I have friends who consider the right to carry a gun as precious as free speech. I don’t agree with them but as a staunch gun control advocate, I need to be able to respond to those arguments without resorting to dismissive catch-phrases. But the gun lobby long ago abandoned the political for the disturbingly psychological. Gun-policy in the U.S. is currently held hostage by that frenzied minority who view any inhibition of their right to carry whatever weapons they want, wherever and whenever they want, as a kind of emasculation.

Yet emasculation of the battlefield is precisely what drones offer. It’s hard to be macho about war when the skill to kill can be perfected by a ten year old transfixed with Donkey Kong. The Obama military doctrine—Obama’s not because he designed it but because he is overseeing its implementation—calls for less emphasis on “Fourth Generation” warfare such as we waged in Iraq and Afghanistan. Instead we tread with a “lighter footprint” using special ops and contracted mercenaries with very specific mission goals. A key support, providing both intel and firepower, is the device that incorporates the most innovative electronic, aviational, digital, imaging, robotic, and weaponry systems on the planet: the drone.

Drone technology is improving by leaps and bounds. The Department of Defense, including the cutting-edge folks at DARPA, are funding countless projects to improve drone technology: the drones themselves; imaging systems that summarize and clarify the huge streams of data that drones collect; more efficient transmission channels to drive drone-data to soldiers even during an operation; wing design and cockpit design; algorithms that decide who might be a terrorist or a “threat” and how to track them; improved storage for battery packs; network design to coordinate drone intel with military and agency headquarters; and a host of others. Drones are not just big business. Increasingly they are the business of the military/defense industry.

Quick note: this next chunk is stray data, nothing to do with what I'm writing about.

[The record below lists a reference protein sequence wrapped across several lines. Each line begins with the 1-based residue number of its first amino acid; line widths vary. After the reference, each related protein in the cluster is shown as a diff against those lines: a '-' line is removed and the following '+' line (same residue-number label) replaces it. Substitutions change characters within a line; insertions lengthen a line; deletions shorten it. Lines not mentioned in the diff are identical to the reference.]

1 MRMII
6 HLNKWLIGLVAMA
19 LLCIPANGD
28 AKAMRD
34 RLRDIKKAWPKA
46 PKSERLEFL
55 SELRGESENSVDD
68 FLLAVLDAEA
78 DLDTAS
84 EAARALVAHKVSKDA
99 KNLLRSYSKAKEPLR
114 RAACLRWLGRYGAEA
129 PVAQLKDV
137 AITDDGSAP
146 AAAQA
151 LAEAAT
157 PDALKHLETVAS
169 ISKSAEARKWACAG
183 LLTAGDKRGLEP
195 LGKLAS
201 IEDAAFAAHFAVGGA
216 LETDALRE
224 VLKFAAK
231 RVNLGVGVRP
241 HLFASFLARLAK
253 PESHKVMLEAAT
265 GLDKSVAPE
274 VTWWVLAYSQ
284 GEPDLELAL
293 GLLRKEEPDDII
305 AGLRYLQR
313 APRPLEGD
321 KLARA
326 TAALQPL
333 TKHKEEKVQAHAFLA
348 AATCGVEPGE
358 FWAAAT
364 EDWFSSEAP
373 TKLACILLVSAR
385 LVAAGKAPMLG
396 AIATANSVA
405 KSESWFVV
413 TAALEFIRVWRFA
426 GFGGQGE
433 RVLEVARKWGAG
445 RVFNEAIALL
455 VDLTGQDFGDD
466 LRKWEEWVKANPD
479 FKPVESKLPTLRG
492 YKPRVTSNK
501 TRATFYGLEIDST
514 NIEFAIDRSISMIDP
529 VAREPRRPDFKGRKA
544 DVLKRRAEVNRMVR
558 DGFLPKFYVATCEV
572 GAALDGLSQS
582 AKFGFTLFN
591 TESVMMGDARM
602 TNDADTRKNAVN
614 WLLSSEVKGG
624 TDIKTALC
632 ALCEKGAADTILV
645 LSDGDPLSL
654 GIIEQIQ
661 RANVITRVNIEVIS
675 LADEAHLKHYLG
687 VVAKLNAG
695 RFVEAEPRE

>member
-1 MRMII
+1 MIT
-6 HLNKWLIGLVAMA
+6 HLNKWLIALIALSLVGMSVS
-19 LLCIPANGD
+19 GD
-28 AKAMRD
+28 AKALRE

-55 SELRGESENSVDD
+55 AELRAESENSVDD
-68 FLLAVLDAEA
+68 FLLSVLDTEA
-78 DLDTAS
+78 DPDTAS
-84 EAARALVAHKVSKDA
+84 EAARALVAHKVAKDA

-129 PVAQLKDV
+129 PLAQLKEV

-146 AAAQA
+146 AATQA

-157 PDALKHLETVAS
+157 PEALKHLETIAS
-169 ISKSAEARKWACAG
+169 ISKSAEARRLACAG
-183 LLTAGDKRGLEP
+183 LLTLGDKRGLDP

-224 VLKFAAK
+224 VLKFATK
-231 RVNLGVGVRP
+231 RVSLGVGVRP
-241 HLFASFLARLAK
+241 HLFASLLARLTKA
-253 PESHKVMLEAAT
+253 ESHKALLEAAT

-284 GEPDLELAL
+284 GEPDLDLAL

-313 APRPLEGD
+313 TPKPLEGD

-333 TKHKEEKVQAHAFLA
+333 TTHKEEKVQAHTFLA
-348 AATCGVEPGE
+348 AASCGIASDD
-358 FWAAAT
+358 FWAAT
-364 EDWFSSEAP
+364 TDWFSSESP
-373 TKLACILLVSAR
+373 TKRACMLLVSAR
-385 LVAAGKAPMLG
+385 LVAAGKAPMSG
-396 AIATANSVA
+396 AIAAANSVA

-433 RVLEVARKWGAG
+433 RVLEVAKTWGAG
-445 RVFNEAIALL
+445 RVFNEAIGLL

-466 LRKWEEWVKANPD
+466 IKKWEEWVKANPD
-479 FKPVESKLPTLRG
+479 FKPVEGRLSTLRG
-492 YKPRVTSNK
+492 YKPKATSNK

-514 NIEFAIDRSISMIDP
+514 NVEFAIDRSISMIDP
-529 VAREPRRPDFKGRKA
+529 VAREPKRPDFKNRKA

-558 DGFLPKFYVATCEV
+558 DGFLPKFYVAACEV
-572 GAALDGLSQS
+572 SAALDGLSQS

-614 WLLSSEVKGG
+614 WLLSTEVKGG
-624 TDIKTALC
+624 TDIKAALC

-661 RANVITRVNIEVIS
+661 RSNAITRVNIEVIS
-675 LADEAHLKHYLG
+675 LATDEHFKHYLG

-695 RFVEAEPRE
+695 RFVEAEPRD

So gun fanatics, if the government really does want to get you, they’ll do it with joy-sticks and little armed winged robots that seek you out in the river-bottoms and mountain tops and Chamber of Commerce meetings and herd you into camps like those cavalry from “Planet of the Apes”. There won’t be much security in a gun when civilian, military, and police drones—legal and otherwise—can zip up behind you like Tinkerbelle and knock you out, inject you with a customized serum, or just shoot you in the back. Who needs target practice when an algorithm will do?

Drone meets gun. It reminds me of the movie “Predator” where a bunch of heavily armed super-soldiers meet up with an extra-terrestrial creature who definitely does not play by gun-culture rules. Of course, only Arnold survives. The rise of the drones represents a game-changer beyond science fiction. We are entering the “morning of the military magicians”, to paraphrase a popular book title from the hippie era. At some point, drones will make even those Rugers and Glocks seem as quaint and dated as flintlocks, however many rounds per minute they spit out. When drones and guns collide, guns will seem so 20th century.

Author pic


Leave a reply

Your email address will not be published.